|Since breaking ground in Spring 2006, Sellen Construction has poured 2,700 cubic yards of waterproof concrete for the below-grade portions of the UW medicine complex. The concrete eliminated the need for waterproofing membrane and eight de-watering pumps that would have run for the life of the structure. PHOTO: SELLEN CONSTRUCTION|
C oncrete is one of most durable manmade materials, but it has one fundamental flaw: as it hardens, concrete becomes porous. It essentially becomes a “hard sponge” that allows water to bleed through the surface, causing damage to the concrete's chemical composition and steel reinforcement.
To combat water penetration in concrete structures, Building Teams typically apply any number of waterproofing methods, depending on the application. The most common approach, especially for below-grade structures constructed beneath the water table, is to line virtually every square inch of concrete with waterproofing membrane. When done right, this method is virtually foolproof. However, the materials and labor can be quite costly, and installation can impact the critical path schedule.
One technology offers a simpler—and potentially faster and cheaper—solution to waterproofing concrete structures. So-called “hydrophobic” or water-resistant concrete takes waterproofing down to the molecular level. Each manufacturer's technology works a little differently, but the basic approach involves adding special admixtures to standard concrete at the ready-mix plant that react with the water, cement, and aggregate to create a water-repelling composition (see sidebar on p. 48).
|The UW medicine complex. PHOTO: SELLEN CONSTRUCTION|
|To save time and cut costs, the Building Team for the University of Washington School of Medicine’s biomedical research complex in Seattle specified water-resistant concrete for the project’s slab-on-grade and foundation walls. RENDERING: PERKINS+WILL|
Water-resistant concrete admixtures are not new—manufacturers like Cementaid have been marketing the technology for more than 30 years. But the technology is gaining popularity for nonresidential building applications as Building Teams look to reduce material and labor costs and compress project schedules.
“Just looking at the cost of the waterproofing membrane alone versus the cost of waterproof concrete admixtures, membranes can be about 40% more, depending on the thickness of the slab and other design details,” says Jack Avery, SVP and project manager director with Sellen Construction, Seattle. Waterproofing membranes cost $6-10/sf, according to Avery, and are tied to the price of oil, which of course is rising.
For that reason, more contractors like Sellen Construction are considering water-resistant concrete for building projects, especially those that involve below-grade construction, such as parking structures, lower levels, and subbasements. “The most ideal application is for waterproofing 'bathtub' structures that are below the water table,” says Avery.
Sellen is currently working on such a project in Seattle's South Lake Union neighborhood, an 188,000-sf biomedical research laboratory and 96,000-sf office atop three levels of below-grade parking. Developed by Seattle-based Vulcan Real Estate and designed by Perkins+Will for the University of Washington School of Medicine, the project is the second phase of a three-phase research complex that will total more than 800,000 sf of lab and office space for over 1,000 UW medical researchers and employees.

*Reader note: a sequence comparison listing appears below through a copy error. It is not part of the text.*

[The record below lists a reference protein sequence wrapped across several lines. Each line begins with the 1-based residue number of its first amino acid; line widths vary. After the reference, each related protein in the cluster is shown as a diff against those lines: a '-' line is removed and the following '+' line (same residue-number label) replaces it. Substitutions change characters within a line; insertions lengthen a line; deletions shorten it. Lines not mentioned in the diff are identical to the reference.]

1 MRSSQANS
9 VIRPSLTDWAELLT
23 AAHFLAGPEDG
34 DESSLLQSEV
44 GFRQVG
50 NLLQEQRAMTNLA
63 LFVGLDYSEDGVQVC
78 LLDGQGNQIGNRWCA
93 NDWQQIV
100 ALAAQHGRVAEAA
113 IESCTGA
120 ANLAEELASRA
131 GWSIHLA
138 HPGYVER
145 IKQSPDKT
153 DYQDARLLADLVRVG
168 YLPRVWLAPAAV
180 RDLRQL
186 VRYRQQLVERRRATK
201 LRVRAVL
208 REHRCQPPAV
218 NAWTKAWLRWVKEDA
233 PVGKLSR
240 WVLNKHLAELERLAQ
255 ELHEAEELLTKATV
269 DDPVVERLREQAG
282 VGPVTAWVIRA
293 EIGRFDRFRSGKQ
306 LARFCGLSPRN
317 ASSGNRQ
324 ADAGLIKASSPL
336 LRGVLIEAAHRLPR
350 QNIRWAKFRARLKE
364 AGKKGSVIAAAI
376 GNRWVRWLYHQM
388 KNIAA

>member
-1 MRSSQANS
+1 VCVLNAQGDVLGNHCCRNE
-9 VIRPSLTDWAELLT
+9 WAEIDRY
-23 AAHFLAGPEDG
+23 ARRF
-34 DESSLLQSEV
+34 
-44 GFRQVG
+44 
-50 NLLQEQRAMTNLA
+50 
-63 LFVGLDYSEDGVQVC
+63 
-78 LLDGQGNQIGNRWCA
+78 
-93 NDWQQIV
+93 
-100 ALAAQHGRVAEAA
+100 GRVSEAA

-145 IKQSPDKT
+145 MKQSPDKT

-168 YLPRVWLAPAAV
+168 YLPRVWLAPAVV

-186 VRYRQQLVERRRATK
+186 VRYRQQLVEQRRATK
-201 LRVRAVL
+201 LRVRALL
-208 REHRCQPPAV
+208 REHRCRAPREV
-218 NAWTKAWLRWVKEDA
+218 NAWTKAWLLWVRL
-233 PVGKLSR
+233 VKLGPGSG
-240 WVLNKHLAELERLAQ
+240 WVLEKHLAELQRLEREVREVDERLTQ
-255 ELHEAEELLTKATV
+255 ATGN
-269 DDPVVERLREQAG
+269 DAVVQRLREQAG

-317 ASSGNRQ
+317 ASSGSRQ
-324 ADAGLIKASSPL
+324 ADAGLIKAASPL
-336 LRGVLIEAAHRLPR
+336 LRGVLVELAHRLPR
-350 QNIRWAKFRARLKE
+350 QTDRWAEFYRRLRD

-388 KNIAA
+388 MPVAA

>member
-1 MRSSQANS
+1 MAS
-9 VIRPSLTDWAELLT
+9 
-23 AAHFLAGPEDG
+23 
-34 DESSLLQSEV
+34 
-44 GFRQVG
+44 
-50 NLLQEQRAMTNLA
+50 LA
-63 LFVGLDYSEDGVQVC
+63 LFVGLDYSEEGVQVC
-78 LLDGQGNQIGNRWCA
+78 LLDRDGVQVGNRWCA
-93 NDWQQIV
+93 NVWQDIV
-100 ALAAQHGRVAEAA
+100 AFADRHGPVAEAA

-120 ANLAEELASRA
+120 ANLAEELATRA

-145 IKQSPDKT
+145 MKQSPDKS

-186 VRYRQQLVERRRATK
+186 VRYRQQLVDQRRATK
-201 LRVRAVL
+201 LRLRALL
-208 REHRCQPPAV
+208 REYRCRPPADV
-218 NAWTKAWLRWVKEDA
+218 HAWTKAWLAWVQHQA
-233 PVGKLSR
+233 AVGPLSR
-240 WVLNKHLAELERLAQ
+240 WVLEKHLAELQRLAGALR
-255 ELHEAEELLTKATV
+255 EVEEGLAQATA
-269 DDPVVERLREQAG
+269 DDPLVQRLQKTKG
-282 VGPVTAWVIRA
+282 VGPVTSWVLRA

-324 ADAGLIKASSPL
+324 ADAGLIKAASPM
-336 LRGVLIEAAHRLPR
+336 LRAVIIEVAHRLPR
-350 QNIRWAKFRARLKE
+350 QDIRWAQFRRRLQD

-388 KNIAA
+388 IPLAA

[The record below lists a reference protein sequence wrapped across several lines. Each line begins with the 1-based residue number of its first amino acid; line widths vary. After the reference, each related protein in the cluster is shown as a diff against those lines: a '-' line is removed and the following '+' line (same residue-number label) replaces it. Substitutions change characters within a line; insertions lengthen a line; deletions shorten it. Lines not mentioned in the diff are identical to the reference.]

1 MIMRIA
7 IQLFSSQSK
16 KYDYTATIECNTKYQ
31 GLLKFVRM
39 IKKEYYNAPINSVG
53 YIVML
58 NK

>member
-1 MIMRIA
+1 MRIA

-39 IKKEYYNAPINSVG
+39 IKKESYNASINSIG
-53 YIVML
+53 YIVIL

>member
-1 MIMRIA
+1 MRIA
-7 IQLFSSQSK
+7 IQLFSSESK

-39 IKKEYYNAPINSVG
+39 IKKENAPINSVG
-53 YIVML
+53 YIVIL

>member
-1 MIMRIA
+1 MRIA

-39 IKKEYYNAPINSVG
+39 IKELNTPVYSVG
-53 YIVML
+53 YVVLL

Since breaking ground in spring 2006, Sellen and its ready-mix supplier Stoneway Concrete, Renton, Wash., have mixed and poured nearly 2,700 cubic yards (about 65,000 sf) of water-resistant concrete (supplied by Hycrete, Carlstadt, N.J.) for the complex's slab-on-grade and foundation walls. The approach virtually eliminated the need for waterproofing membrane on the foundation and slab portions of the project, saving up to two weeks of installation time and more than $150,000 in membrane materials cost (see sidebar below).
With the water-resistant concrete, waterproofing the slab was as simple as installing the rebar and pouring the structural slab. “That was our waterproofing,” says Avery.
“Without using Hycrete, we would have had to over-excavate in order to pour a 'rat' slab on which to apply the waterproofing membrane,” he says. “Then we'd have to pour another protection slab over the membrane and the structural slab on top of that. All that takes time, and there's a cost to putting those extra slabs in, as well as the cost of the membrane itself.”
Avery says pouring and placing the water-resistant concrete “is pretty much the same” as standard concrete, but recommends that Building Teams pay close attention to water stop details at cold joints or poured joints. “In membrane applications, you may not have to worry as much about water stop details because you're going to cover the joints,” he says.
Avery envisions other applications for hydrophobic concrete, including water storage tanks for rainwater harvesting and temporary roofs.
“In high-rise construction, the critical path is often through the skin and getting a roof on the building so you can build it out,” says Avery. “There is the potential to pick an interim floor, say floor 20 in a 40-story building, and pour that floor with this concrete and get a fairly good water-resistant roof. There are some interesting opportunities with this technology.”
|Location||Area (SF)||Depth (inches)||Waterproofing membrane cost (per SF)||Cost of hydrophobic concrete (per SF)||Membrane||Hydrophobic|